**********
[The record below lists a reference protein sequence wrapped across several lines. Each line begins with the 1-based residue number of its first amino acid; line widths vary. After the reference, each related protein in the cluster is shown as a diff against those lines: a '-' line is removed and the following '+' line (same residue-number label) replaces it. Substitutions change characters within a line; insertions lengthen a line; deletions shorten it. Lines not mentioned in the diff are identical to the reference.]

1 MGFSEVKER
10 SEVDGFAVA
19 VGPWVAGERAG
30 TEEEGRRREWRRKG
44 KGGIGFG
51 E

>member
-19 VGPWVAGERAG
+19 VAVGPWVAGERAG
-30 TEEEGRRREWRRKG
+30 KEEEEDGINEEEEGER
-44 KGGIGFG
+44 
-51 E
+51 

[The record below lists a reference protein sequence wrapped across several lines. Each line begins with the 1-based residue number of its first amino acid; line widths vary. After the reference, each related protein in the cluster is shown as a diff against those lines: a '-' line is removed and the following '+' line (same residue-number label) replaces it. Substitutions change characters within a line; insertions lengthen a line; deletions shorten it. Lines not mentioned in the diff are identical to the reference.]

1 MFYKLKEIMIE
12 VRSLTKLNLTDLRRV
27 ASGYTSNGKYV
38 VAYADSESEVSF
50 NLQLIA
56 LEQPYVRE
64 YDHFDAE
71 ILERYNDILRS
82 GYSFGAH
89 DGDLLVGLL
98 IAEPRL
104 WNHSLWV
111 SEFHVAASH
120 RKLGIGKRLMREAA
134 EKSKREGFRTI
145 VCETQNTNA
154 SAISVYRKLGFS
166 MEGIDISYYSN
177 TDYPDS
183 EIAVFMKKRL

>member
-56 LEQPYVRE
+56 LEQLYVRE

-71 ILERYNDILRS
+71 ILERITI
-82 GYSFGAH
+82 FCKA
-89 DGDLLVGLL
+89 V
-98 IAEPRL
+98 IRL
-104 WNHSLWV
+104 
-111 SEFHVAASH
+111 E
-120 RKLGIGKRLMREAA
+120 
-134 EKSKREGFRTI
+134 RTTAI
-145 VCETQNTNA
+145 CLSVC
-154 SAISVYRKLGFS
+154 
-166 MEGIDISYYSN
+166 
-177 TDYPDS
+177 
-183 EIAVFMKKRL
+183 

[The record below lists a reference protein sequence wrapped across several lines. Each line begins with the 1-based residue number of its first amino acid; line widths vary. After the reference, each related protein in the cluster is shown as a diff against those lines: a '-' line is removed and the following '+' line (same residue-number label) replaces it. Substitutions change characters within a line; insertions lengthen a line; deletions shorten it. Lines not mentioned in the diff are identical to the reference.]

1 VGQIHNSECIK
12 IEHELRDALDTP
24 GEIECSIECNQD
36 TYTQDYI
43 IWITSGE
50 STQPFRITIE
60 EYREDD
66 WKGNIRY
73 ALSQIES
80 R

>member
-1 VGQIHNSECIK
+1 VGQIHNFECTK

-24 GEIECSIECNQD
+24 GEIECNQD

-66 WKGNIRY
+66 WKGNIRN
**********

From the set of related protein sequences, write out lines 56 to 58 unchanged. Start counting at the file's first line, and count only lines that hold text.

+134 RTTAI
-145 VCETQNTNA
+145 CLSVC